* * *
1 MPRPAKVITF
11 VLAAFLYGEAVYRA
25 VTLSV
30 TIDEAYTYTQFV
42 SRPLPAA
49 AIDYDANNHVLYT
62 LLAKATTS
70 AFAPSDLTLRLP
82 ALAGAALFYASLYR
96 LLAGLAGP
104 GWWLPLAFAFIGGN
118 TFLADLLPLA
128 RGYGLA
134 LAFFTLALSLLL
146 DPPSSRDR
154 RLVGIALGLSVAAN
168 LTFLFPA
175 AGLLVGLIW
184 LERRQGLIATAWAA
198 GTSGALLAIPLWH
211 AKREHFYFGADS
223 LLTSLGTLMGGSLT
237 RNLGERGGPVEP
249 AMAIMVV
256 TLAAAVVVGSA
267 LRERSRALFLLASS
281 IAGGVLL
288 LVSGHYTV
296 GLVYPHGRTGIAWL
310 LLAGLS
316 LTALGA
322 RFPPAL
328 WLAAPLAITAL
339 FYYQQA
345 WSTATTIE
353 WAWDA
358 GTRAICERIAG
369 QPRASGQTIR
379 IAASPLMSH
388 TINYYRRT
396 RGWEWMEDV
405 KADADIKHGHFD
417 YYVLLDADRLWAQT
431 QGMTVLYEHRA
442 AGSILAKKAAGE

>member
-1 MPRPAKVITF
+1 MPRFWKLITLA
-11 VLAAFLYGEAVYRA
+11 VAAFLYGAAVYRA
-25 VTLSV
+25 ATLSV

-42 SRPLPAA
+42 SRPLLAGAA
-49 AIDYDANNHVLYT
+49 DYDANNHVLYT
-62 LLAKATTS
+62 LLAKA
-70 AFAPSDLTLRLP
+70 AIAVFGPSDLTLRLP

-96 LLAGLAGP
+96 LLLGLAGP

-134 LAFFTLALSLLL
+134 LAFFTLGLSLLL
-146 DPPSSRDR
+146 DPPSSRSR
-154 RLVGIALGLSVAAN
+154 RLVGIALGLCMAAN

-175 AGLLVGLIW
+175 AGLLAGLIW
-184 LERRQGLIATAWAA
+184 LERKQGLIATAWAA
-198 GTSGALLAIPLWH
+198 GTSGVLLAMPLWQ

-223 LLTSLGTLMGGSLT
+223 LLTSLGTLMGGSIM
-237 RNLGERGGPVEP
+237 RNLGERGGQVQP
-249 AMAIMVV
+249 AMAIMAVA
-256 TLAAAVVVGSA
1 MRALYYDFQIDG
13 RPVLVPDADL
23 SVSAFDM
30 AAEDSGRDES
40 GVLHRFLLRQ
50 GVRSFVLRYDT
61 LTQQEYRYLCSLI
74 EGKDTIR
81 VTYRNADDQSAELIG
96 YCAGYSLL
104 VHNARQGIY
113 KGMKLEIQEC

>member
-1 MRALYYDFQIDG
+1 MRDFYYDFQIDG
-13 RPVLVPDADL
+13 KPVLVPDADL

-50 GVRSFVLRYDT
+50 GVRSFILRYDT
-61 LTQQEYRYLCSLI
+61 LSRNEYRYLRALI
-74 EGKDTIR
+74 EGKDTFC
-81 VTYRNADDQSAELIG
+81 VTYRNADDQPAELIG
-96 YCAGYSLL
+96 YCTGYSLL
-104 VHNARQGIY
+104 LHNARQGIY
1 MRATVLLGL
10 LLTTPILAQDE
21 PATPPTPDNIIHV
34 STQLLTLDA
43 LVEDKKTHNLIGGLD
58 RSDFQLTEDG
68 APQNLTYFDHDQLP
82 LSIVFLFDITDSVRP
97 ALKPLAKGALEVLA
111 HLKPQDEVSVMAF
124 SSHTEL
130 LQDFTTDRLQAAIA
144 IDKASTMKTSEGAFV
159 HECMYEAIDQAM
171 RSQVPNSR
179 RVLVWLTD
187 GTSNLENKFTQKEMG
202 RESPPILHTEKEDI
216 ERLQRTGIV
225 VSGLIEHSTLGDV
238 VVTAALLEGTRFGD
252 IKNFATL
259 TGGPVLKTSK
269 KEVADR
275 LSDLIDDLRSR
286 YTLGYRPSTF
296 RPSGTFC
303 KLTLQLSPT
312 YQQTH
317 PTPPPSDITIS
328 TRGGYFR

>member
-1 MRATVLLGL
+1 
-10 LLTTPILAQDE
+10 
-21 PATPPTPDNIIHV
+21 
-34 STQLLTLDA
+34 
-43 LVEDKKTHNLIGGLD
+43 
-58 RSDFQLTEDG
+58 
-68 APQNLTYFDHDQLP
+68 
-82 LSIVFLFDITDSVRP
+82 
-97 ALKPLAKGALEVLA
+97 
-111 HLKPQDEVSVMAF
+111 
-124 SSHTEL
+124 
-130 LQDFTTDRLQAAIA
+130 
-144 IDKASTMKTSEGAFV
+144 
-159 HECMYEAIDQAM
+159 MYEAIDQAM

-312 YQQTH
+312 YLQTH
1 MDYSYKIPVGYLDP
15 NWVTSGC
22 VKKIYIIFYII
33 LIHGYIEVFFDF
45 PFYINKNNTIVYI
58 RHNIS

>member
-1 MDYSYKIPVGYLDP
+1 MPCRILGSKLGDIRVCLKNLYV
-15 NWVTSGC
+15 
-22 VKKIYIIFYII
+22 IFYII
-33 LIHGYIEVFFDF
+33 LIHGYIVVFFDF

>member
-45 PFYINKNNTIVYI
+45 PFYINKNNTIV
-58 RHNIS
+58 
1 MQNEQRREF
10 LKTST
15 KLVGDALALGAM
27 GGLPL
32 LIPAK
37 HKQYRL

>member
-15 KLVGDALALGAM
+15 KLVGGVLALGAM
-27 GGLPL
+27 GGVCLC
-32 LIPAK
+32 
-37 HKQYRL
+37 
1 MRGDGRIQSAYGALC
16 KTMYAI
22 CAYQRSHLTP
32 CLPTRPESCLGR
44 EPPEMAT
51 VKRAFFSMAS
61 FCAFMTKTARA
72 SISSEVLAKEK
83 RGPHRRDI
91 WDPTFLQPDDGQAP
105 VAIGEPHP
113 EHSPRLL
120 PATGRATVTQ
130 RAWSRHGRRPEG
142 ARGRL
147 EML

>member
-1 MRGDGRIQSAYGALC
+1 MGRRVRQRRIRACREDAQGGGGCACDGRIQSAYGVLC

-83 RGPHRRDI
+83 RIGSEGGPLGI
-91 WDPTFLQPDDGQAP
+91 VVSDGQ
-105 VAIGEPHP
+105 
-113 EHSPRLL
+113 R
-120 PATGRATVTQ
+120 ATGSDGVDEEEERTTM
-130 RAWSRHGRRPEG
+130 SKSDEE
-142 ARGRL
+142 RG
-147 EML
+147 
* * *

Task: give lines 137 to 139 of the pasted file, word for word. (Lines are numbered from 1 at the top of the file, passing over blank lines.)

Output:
296 RPSGTFC
303 KLTLQLSPT
312 YQQTH